While requesting an increase to your limit can give you access to additional funds and decrease your credit utilization ratio, there are times when a credit card limit increase may not serve you well in the long run. A good place to start in your decision-making process is to examine why you want the credit limit increase in the first place.

Why You Might Want to Increase Your Credit Limit

One of the more common reasons why you might increase your credit limit is to reduce your credit utilization ratio — the amount of credit you’re using relative to your total credit limit.

 If the total amount of credit you’re using is approaching your total credit limit, your credit score could suffer. This is because your credit utilization ratio can be an important part of your credit score.

A higher credit utilization ratio may have a negative impact on your score, as it suggests to the issuer you may be close to maxing out your credit cards. For example, your income may have grown and, simultaneously, your monthly expenses have risen, therefore the current credit limits on your cards may accommodate this increased cost of living as well as before. In this case, increasing your card limit may prevent your credit utilization ratio from creeping up.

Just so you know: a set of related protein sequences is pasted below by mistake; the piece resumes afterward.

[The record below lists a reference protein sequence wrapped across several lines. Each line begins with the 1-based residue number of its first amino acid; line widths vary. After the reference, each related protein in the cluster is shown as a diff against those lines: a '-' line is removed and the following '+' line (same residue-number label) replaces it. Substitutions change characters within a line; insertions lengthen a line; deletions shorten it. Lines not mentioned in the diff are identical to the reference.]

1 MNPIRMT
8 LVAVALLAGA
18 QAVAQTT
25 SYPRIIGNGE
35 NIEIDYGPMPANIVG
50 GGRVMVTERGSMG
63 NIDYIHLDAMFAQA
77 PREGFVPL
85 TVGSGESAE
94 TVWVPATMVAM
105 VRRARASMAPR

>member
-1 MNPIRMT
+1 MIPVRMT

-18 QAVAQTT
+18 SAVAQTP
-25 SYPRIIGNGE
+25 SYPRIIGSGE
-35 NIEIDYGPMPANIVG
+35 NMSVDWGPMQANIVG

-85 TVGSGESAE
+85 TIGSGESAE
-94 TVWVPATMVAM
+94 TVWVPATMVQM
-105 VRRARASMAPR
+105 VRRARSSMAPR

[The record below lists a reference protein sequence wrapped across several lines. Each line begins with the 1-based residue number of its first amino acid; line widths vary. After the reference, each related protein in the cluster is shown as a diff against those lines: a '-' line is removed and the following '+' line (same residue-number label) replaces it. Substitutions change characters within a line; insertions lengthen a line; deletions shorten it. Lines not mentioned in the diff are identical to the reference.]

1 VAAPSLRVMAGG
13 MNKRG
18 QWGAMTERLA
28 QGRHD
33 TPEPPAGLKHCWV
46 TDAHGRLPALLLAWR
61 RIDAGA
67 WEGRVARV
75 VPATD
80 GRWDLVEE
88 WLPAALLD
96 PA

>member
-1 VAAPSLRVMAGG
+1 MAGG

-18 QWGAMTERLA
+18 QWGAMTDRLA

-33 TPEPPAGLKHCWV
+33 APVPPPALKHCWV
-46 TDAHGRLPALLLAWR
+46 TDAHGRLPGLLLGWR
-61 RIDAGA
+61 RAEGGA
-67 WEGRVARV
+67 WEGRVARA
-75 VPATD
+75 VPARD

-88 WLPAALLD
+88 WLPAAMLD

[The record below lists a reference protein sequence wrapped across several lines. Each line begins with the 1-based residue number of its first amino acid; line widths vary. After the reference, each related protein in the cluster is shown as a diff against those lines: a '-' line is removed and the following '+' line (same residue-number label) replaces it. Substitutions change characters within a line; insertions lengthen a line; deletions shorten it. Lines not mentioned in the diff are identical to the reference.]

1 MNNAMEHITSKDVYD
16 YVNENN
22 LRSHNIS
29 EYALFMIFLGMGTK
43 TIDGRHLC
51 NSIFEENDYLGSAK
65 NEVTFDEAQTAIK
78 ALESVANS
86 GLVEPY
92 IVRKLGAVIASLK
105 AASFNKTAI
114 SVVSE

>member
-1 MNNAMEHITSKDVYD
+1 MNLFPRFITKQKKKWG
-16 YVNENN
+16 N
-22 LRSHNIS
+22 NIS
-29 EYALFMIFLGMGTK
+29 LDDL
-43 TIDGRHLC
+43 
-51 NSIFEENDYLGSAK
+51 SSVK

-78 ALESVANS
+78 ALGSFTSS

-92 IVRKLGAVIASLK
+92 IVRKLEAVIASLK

Additional reasons to increase your limit may include:

  • Access to credit for emergency situations
  • Opportunity to earn additional rewards on credit card purchases
  • Simplify making larger purchases such as vacations, furniture or home renovation

Reasons Not to Increase Your Credit Card Limit

A higher credit card limit could potentially lead you into taking on too much debt, which could impact your future requests for credit negatively. For instance, banks or credit card issuers will decline applications for new loans if your income can’t support your existing debt plus the loan or mortgage payment you’re applying for.

If you’re considering an increase to your credit limit, make sure you know how to use credit cards responsibly, and maintain the good personal spending habits that can lead to a good credit score and a positive financial future.

Published November 7, 2016

Updated January 7, 2021

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